as 'strike to elbow?' If so we can safely conclude that this technique as originally designed was to break/strike the extended elbow rather than throw itself and that the dojo version of this technique is just for safety rather than it being an effective technique in its dojo form.


Forgive my lack of experience: do you imply also that when I said drop yourself on his arm and make his teeth hit the mat, I did not say, after all, that anathema that will get me banned from all the Aiki forums of the world? :D

Reuben
05-09-2011, 10:58 PM
I did ask kancho to show me how to do the technique correctly last year. I told him my sensei experienced the same technique from kancho some decades back and I wanted to experience the same.

My sensei said when Kancho did it to him, he flipped over on the same spot without feeling any pain. He did this several times. And in no way was it a joint lock throw he emphasised.

When kancho did it to me though, he basically utilised enshin from the forearm all the way until my shoulder and the fulcrum is that shoulder not the elbow lock, thus when being thrown imagine yonkyo...

In the end I didn't fall in the same spot and I did feel all of the technique. He must have let me off since I probably don't have the ukemi skills of sensei.

Anyway, the fact that you want to post with your lead foot is irrelevant when your face is going to be planted on the mat. That being said, if the fulcrum is still the elbow, yes your are likely to be able to stop it. I wouldn't but you could.

Did you feel pain? I understand using it as a fulcrum from the shoulder which is how I did it for many years but to drive the shoulder forward and down, I felt the forward force and was projected forward but I could still remain on my two feet. My whole upper body is already brought down to an almost horizontal line which shows that my balance has been broken but the posting prevented me from having my face planted on the mat and still remain on my two feet.

Is udekimenage is in effect a pain and break compliance technique? In the sense that if you resist, you're going to get your arm broken therefore you better roll. Thing is I think that even if I don't resist the technique and go with the throw, I can still get away on my two feet.

Where is your dojo in Malaysia? Maybe I should pop by and see how it is done (please don't break my arm).:D

Reuben
05-09-2011, 11:03 PM
Forgive my lack of experience: do you imply also that when I said drop yourself on his arm and make his teeth hit the mat, I did not say, after all, that anathema that will get me banned from all the Aiki forums of the world? :D

hahaha well this whole thing is a contradiction.

We are told that Aikido is meant not to harm the opponent. But we are also by told by most instructors that we are to do what is necessary in a self defense situation.

Now assuming if I'm in a self defense situation and somehow get into udekimenage position, my question is, can I throw the guy or do I have to drop him/break his arm to make it work. If so, I'm much better off using a different art. (unlikely for an attacker to comply with your attack).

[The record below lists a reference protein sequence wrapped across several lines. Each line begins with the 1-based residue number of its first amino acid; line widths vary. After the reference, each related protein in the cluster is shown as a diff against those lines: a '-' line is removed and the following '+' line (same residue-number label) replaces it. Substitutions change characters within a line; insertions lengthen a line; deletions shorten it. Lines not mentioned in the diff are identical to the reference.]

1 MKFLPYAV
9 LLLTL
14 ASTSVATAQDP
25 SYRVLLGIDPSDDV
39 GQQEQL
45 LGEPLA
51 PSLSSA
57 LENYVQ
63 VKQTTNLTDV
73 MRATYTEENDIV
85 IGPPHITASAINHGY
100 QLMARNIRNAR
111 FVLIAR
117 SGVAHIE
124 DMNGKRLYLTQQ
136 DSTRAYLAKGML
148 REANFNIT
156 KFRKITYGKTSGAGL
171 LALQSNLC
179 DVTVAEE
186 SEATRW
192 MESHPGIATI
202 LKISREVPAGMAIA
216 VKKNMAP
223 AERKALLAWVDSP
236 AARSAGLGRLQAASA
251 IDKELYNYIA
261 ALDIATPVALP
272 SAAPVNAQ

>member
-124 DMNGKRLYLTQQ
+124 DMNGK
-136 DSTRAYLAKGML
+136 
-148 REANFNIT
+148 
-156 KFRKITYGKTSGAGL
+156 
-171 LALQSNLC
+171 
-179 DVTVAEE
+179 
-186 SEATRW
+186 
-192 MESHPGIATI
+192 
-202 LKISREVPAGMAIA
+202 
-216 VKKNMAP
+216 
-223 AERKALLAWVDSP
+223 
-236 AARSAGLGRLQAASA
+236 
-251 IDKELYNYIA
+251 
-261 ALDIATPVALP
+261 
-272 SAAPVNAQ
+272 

Alberto_Italiano
05-10-2011, 12:10 AM
hahaha well this whole thing is a contradiction.

We are told that Aikido is meant not to harm the opponent. But we are also by told by most instructors that we are to do what is necessary in a self defense situation.

Now assuming if I'm in a self defense situation and somehow get into udekimenage position, my question is, can I throw the guy or do I have to drop him/break his arm to make it work. If so, I'm much better off using a different art. (unlikely for an attacker to comply with your attack).

You know Reuben - we all noticed this thing in Aikido. Of course, we try not to be too vocal about it, also because if we do, we immediately find plenty of guys who explain to us that:
1) it is not so
2) it is for demonstration purposes
3) aikido is too dangerosu - it's lethal, and if you're not extremely careful, who knos what could happen
4) aikido may maim you: if an ikkyo is done in the right way, your arm would end up being on the mat, tore apart
5) oh, it is for demonstration purposes
6) and, last but not least, did I mention it is for demonstration purposes? :D

What I am saying is: you're right, too many techniques, placed outside of the hypercontrolled setting of many dojos, would miserably fail, and the gap we may discover comparing those videos with what we might witness, instead, with an aikidoka taking real hyperhostile (and no longer hypercontrolled) enemy fire, spreads so vast a gulf that it is seemingly unbridgeable.

However, the idea behind Aikido is so fascinating, that I pursue it.
I pursue it also if dojos at times make me fill sick with their too fictional approach.
I will never be a good aikidoka - this because of my own incompetence and my own quirks, and also because I refuse of considering myself good or bad after the standards of how I can place a ude kime nage on an uke who will do his best to fall down if I sing gingle bell too loud.

But Aikido is beautiful.
And if you can place one of its techniques (I know it's a big if), game over: fight concluded.